The thyroid is a gland located in the anterior (front) part of the neck. It is responsible for secreting hormones that primarily affect growth and development of the body via the regulation of metabolic rate. Apart from this, the thyroid has an effect, to some extent, on almost every system of the body.
Signs and Symptoms of Thyroid Disorders
In certain cases, the thyroid may start secreting an excess of hormones. This abnormality is called hyperthyroidism. On the contrary, if the secretion of thyroid hormones is abnormally inhibited or reduced to below normal levels, this condition is referred to as hypothyroidism. Typically, hyperthyroidism causes the thyroid gland to swell which presents as a lump in the throat. Hypothyroidism can also present as a lump in the neck; however, this condition is rare. Some other signs and symptoms of thyroid disorders include:-
- Dysphagia - difficulty swallowing food. This condition occurs when the size of the thyroid gland increases to such an extent that it begins putting pressure on esophagus (food pipe).
- Dyspnea - Shortness of breath. Difficulty in breathing may also occur if the thyroid gland pushes against the trachea (breathing tube).
- Palpitations - feelings of panic and anxiety, accompanied by rapidity of heartbeat in different parts of the body.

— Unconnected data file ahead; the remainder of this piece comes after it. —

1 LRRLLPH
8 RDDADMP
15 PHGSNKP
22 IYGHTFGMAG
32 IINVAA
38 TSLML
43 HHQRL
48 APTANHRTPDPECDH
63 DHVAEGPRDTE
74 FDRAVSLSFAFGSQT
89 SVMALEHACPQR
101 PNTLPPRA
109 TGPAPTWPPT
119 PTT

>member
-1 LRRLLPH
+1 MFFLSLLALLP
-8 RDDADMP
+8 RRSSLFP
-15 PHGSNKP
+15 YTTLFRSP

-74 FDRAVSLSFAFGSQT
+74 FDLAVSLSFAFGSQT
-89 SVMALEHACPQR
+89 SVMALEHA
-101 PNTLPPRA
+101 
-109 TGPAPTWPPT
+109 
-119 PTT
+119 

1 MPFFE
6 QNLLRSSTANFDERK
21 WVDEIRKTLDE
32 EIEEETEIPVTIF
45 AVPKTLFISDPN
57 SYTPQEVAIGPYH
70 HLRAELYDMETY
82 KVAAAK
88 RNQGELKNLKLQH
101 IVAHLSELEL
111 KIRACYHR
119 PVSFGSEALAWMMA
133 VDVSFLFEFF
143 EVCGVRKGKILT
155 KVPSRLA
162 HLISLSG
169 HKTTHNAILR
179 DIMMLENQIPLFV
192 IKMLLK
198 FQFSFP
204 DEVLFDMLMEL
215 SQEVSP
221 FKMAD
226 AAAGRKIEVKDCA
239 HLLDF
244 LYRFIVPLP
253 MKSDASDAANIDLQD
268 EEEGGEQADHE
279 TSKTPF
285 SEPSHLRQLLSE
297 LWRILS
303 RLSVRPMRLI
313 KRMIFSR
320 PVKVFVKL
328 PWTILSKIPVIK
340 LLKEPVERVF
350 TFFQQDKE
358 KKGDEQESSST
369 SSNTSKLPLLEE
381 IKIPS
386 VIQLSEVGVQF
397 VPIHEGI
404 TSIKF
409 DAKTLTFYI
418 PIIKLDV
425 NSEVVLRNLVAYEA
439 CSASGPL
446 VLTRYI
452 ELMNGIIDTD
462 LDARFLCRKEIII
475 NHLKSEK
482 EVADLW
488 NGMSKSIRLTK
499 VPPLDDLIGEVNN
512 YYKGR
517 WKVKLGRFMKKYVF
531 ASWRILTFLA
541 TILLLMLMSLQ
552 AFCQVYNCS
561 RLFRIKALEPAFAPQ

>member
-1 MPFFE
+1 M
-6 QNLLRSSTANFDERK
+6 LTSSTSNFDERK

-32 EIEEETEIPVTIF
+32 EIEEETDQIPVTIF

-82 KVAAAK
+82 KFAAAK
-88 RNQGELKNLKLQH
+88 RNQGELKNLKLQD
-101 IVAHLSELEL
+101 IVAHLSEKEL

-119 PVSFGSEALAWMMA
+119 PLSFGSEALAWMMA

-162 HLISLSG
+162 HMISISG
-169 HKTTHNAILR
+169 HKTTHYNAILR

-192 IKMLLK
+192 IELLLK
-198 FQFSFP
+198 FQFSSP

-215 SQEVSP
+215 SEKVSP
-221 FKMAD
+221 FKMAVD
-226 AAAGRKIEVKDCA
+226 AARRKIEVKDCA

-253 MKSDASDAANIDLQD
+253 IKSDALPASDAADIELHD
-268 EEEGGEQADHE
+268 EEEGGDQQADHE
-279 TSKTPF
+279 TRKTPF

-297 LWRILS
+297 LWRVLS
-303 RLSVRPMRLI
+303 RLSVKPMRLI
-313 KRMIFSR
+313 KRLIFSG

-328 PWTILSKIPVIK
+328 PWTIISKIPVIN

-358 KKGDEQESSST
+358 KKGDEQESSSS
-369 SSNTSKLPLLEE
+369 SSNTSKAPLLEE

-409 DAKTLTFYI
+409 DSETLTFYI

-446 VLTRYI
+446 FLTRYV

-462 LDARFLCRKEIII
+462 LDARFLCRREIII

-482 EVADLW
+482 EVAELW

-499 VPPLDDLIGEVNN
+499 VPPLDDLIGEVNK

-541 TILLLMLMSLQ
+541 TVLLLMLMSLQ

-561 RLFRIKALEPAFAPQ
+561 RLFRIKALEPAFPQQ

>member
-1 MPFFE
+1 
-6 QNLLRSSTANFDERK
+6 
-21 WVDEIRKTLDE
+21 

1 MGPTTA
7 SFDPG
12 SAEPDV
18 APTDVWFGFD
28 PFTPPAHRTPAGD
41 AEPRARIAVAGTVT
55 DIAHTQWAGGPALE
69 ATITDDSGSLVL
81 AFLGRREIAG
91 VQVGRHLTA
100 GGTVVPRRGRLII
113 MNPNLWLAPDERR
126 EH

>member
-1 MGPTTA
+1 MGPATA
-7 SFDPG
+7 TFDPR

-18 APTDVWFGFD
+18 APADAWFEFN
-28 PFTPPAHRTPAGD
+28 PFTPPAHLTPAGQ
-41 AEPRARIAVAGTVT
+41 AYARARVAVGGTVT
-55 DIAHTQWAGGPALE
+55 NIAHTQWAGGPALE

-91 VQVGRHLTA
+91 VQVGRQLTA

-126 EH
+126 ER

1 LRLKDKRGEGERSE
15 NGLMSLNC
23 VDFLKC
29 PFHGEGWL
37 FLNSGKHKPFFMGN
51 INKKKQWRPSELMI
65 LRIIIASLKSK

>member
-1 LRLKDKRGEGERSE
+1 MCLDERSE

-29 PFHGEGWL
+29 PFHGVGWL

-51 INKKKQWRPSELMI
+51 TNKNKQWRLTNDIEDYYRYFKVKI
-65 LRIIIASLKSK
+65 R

- Gastrointestinal disorders: Constipation or diarrhea, bloating, gas, nausea, abdominal fullness.
How are Thyroid Disorders Diagnosed?
It is fairly easy to diagnose any thyroid disorder, with the help of certain specific blood tests and thyroid scans. Many cases of thyroid disorders may be diagnosed clinically. However, it is still necessary to confirm the disease by running lab tests and further investigations. These may include the following:
- Thyroid Profile - a blood test that includes measuring levels of thyroid hormones (T3, T4, Free T4, and TSH).
- Thyroid Scan - similar to ultrasound scan.
- CT scan and MRI - subject to necessity.
Some Other Conditions that may Cause Difficulty in Swallowing
Some of the common disorders that might cause dysphagia include:
- Achalasia: It is defined as the inability of the lower esophageal muscles or sphincter to relax adequately. Relaxation of the lower esophageal sphincter provides food entry into the stomach after travelling through the esophagus. In certain disorders, this sphincter may not function properly, constraining food to stay within the esophagus. This causes dysphagia along with burning sensations, bloating, gas, and abdominal cramps. 'Barium studies' is the test used to confirm this diagnosis.
- Esophageal Stricture: The narrowing of the esophagus in some particular areas may cause big food particles to get lodged in the esophagus. This condition usually causes a type of dysphagia which restricts solids only. Likeachalasia, this condition may also be diagnosed using barium studies. Treatment, however, will depend on the severity of the disease.
- Long standing GERD: Gastroesophageal reflux disease (GERD) refers to the reflux of gastric contents into the esophagus. This is a common condition and tends occur in people who are obese, overweight, or have a sedentary lifestyle. If GERD becomes prolonged, it may affect the muscles of the esophagus, causing dysphagia. This condition can be fatal.
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